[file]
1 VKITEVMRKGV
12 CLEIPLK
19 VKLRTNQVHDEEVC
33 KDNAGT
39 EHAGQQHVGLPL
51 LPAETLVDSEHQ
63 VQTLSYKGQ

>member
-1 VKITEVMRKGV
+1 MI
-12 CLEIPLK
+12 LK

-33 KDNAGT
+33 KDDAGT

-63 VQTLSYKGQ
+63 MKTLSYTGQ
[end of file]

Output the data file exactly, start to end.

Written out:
1 VKITEVMRKGV
12 CLEIPLK
19 VKLRTNQVHDEEVC
33 KDNAGT
39 EHAGQQHVGLPL
51 LPAETLVDSEHQ
63 VQTLSYKGQ

>member
-1 VKITEVMRKGV
+1 MI
-12 CLEIPLK
+12 LK

-33 KDNAGT
+33 KDDAGT

-63 VQTLSYKGQ
+63 MKTLSYTGQ